— For more of LJ’s reviews, check out her blog at : https://booksaremagic.blogspot.com/.


Bibliographic Notes:   The Drifter was nominated for for both the Edgar and the Barry award in the category of Best First Novel. The next two in the seroes are (or will be) Burning Bright (2017) and Light It Up (2018)

HOLLYWOOD OFFBEAT “The Trial.” Syndicated / Dumont Network / CBS. 11 September 1952 (WJZ). Dates: 30 January 1953 (Dumont). Not aired on CBS. Episode 13 of 13. Series also known as Steve Randall. Melvyn Douglas (as Steve Randall). Guest cast: Olive Deering, Neil Fitzgerald, Steve Gethers, Melville Ruick, Harry Sheppard, Ed Peck. Executive Producer:Marion Parsonnet. Produced by Theodore Lewis. Original story by Frederick Stephanie. Screenplay by James Cavanaugh. Directors: M. Milton Schwarz & Frederick Stephanie.

   All of the information above came from the Classic TV Archive website. The credits themselves I am sure are correct. The complicated history of when the series was on, where, and under what name is perhaps more iffy.

   That this is the final show of the very short-lived series is definite. The premise is that Steve Randall (Melvyn Douglas) is a disbarred lawyer is is now working as a Hollywood PI, but in this episode he is promised by the D.A.’s office that he will be reinstated if he helps persuade a balky female witness to testify in an upcoming murder trial.

   Which indeed he does. The story is somewhat confusing at the beginning, with each of the several characters and the basic story line needing to be introduced all at once, in only a few minutes time. Compounding this are the flashbacks in time used to set the stage for the trial that takes up most of the less than 30 minutes running time.

   Although the names of the cast members were totally unknown to me (other than Melvyn Douglas, of course), I thought the acting was much better than most of similar relics of early low budget TV. The gimmick that cracks the trial wide open is one of the oldest in the books, but all in all, I’d watch another in this series, if there was one that’s available to watch.

   You can see this one at www.archives.org.

HURRICANE SMITH. Paramount Pictures, 1952. Yvonne De Carlo, John Ireland, James Craig, Forrest Tucker, Lyle Bettger, Richard Arlen. Screenplay by Frank Gruber, based on the novel Hurricane Williams by Gordon Ray Young (1922).

   Yvonne De Carlo was a special kind of beauty, the kind that turns men’s minds to mush. (If not lust.) She is the only woman in this movie, and when she wears a low-cut of-the-shoulder blouse, there is very little mystery as to what keeps it up.

   And watching her stay inside her clothes provides for about 95% of the suspense involved. This sailing adventure of the South Seas is filled with slavers, sharks, mutineers, and a fortune in buried gold, but of actual story, there is very little.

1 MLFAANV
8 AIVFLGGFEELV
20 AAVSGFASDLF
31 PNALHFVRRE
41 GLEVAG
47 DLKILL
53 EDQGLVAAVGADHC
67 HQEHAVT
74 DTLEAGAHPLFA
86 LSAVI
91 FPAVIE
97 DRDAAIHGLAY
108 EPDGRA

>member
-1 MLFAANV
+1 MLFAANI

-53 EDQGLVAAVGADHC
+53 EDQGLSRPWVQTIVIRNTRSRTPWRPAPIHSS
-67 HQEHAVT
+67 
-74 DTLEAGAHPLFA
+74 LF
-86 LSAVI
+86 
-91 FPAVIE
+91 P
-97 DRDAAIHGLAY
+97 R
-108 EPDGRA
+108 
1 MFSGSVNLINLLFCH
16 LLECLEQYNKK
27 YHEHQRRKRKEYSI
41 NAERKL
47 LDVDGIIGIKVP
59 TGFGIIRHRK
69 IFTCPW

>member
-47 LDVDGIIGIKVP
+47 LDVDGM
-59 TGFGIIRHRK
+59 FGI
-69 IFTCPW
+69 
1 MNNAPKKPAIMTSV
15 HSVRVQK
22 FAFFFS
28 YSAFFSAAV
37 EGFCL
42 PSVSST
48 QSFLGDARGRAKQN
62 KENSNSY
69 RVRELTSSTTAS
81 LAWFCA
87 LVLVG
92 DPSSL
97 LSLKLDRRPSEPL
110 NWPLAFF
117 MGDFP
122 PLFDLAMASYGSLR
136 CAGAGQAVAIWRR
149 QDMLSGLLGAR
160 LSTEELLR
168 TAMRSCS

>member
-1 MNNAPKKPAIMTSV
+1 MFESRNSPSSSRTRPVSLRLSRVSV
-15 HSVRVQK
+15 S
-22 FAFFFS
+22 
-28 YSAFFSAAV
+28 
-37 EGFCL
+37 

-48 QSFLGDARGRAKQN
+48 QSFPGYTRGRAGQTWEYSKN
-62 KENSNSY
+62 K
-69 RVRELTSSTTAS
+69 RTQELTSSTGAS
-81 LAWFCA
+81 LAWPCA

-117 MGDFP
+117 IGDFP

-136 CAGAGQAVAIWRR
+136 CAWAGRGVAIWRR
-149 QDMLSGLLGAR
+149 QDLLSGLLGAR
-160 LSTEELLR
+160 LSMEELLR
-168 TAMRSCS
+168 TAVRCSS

— Reprinted from Mystery*File #24, August 1990. (very slightly revised).


Editorial Update:   Of the book this movie is said to be based on, I have not been able to find an actual copy for sale, only several Print on Demand versions. Hurricane Williams appeared in several short stories and serialized novels in the pulp magazine Adventure between 1918 and 1931, but none with this specific title.

JEOPARDY. MGM, 1953. Barbara Stanwyck, Barry Sullivan, Ralph Meeker, Lee Aaker. Director: John Sturges.

   Four years before they were cast as rivals in Samuel Fuller’s Forty Guns (1957) (reviewed here ), Barry Sullivan and Barbara Stanwyck portrayed a married couple whose dream vacation turned into a living nightmare. Directed by John Sturges, Jeopardy features Sullivan and Stanwyck as Doug and Helen Stilwin who, along with their son Bobby, are headed to a remote area of Baja California for a vacation. Along the way from California to their Mexican destination, they are stopped, for reasons not clearly indicated, by the Mexican police.

   For persons well immersed in the world of crime films and films noir, however, it’s fairly obvious that the police must be looking for someone. And sure, enough, that person happens to be a wily scoundrel by the name of Lawson (Ralph Meeker). An escaped convict on the lam in Mexico, Lawson’s a thoroughly charming villain. He’s a sociopath, to be sure. But he’s also got a soft side, one that Helen Stilwin is more than willing to exploit so as to save her family.

   As the title indicates, the main theme of the film is about persons in imminent peril. Helen finds herself a captive, while her husband Doug finds himself imperiled by the rising tide after a beam falls on him, trapping him on the beach, all the while wondering where his wife might be. If the plot seems somewhat artificially constructed and forced, well that’s because it is. But for a programmer that clocks in at less than 70 minutes, it works well enough to make this a rather spunky, if not overly memorable, entry in the film noir genre.